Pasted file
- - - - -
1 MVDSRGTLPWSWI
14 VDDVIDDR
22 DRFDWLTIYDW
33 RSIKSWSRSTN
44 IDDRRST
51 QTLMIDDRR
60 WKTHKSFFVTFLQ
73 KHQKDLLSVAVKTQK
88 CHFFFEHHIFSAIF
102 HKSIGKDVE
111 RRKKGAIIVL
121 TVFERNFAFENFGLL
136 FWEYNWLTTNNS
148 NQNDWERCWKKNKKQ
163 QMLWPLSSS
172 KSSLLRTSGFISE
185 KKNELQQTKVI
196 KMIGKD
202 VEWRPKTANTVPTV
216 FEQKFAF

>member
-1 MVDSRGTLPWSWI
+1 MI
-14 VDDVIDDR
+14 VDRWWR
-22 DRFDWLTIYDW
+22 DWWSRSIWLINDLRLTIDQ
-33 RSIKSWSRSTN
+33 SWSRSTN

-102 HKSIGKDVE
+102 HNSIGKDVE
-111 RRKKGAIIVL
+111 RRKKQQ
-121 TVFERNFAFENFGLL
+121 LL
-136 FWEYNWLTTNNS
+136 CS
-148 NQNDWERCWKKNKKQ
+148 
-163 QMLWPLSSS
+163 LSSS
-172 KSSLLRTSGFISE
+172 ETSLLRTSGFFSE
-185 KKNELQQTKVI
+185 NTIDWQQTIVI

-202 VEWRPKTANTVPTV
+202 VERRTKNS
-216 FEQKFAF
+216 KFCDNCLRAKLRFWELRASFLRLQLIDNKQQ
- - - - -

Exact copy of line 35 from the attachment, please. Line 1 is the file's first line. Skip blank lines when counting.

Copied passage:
+121 LL